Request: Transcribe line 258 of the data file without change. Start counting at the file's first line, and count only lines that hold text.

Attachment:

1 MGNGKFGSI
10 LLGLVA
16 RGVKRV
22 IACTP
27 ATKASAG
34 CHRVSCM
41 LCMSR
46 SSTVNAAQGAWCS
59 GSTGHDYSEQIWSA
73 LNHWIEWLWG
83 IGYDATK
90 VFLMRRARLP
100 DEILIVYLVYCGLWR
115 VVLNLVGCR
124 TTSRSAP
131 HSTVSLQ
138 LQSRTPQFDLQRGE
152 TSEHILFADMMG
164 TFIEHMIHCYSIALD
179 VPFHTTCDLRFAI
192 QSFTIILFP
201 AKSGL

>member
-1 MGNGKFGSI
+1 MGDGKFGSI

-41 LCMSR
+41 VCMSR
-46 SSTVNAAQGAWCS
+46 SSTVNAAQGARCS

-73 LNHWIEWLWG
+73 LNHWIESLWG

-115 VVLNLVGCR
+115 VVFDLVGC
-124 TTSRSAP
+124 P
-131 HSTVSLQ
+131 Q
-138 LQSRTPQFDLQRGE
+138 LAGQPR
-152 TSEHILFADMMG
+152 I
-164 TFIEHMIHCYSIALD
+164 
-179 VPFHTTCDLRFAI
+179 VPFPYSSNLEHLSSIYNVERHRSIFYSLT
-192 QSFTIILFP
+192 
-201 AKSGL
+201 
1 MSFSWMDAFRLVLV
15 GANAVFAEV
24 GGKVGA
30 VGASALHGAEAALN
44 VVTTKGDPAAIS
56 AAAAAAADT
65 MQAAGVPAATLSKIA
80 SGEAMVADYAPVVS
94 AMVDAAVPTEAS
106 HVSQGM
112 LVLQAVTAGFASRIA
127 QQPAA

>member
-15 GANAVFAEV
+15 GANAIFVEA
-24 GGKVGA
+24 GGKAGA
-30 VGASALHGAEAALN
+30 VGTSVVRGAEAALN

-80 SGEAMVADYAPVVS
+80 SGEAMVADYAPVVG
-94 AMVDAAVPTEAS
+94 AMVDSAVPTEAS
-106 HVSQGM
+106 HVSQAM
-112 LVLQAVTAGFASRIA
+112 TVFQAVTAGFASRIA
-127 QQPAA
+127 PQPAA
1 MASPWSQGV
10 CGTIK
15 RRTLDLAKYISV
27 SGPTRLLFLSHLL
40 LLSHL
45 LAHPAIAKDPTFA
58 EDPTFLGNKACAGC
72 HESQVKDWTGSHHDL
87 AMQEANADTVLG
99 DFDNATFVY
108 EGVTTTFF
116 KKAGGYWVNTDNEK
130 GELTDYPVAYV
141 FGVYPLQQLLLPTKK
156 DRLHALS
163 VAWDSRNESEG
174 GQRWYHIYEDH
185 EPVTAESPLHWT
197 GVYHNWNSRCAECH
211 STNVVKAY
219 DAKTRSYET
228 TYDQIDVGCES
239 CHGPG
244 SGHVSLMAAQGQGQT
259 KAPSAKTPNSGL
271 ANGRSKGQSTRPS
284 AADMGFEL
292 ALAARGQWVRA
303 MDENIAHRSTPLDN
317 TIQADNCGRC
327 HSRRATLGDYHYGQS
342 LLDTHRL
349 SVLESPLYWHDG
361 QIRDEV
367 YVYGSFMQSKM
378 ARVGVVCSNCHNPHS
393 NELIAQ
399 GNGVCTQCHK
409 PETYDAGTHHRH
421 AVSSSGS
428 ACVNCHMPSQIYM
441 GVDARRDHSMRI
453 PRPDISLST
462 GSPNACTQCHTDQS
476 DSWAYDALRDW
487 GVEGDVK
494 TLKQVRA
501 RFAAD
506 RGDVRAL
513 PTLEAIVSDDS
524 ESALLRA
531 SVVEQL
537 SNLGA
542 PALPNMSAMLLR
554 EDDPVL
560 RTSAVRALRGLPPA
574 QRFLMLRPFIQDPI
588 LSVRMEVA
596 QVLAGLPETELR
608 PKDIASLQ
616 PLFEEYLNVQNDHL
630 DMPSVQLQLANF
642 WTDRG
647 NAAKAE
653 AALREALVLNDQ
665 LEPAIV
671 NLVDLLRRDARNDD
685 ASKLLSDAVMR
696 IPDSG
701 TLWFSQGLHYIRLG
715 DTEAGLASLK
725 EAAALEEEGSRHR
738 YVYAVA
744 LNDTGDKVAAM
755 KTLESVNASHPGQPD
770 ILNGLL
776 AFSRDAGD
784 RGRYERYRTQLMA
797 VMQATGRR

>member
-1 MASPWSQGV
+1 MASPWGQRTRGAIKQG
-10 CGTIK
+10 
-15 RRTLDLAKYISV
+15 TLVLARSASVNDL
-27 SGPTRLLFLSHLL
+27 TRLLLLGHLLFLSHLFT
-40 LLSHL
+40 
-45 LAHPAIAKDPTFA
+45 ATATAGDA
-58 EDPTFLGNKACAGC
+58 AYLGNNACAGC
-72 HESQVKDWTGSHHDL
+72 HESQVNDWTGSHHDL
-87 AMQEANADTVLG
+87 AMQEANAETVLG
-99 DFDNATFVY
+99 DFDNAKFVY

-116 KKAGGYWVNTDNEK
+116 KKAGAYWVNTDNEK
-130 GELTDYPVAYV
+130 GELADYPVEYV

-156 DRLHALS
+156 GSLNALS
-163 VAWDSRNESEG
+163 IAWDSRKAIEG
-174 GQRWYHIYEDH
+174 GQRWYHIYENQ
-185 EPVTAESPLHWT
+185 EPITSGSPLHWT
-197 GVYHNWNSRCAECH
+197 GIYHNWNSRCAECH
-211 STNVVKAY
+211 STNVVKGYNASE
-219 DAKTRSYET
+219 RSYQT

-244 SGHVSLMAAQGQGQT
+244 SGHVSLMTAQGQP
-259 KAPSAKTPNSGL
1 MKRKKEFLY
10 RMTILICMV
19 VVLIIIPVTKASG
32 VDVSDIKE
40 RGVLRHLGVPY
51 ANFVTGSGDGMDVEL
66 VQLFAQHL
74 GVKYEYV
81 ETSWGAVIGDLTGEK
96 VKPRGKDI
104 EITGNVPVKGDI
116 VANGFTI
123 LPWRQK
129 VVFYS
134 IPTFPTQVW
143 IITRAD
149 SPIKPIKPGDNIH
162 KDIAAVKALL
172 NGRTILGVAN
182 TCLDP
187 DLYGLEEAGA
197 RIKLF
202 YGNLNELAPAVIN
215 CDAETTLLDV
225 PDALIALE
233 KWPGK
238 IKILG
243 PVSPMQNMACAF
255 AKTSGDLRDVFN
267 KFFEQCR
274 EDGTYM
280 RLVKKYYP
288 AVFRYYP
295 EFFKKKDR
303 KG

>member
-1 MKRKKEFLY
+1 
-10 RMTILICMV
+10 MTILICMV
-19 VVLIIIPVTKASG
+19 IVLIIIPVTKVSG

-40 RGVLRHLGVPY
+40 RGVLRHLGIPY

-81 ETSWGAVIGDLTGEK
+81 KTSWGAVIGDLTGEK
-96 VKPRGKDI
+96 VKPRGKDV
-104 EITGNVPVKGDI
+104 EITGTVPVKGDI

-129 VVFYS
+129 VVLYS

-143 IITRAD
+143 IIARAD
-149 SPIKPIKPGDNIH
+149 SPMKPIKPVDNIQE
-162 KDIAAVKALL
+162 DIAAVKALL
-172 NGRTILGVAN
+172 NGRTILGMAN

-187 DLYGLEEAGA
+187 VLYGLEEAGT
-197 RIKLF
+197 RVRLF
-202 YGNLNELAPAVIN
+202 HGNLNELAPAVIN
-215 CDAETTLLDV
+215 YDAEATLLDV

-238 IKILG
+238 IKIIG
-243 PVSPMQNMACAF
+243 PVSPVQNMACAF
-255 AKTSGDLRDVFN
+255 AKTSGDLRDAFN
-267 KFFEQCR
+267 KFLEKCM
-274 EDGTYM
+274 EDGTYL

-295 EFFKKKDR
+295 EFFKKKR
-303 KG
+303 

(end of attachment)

-172 NGRTILGVAN